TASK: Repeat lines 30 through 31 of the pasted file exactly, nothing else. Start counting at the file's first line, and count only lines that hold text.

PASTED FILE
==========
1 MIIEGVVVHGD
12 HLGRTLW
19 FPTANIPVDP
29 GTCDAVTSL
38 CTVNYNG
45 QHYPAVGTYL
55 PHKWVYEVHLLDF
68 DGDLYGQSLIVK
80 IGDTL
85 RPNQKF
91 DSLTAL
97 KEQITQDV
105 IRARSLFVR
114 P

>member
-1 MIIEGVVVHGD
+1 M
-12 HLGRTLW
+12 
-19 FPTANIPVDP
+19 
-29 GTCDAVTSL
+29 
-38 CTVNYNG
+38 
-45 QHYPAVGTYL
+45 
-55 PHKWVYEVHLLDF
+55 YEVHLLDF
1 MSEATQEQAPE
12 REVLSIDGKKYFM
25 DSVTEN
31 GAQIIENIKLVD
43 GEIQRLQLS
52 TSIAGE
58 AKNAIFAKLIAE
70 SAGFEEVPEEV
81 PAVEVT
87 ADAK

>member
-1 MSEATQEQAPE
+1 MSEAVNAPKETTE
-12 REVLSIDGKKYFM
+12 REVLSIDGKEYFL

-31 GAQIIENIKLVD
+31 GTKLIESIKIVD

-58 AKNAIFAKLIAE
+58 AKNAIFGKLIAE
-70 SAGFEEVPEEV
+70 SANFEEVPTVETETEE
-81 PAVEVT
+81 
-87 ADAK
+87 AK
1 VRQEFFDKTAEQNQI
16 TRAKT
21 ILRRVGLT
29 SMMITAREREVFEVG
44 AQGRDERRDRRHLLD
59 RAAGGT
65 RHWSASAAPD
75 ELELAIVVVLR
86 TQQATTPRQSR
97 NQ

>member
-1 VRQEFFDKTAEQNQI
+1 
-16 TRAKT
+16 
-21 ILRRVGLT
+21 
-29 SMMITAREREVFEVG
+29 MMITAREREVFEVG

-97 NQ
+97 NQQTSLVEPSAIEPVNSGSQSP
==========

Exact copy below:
1 MSEATQEQAPE
12 REVLSIDGKKYFM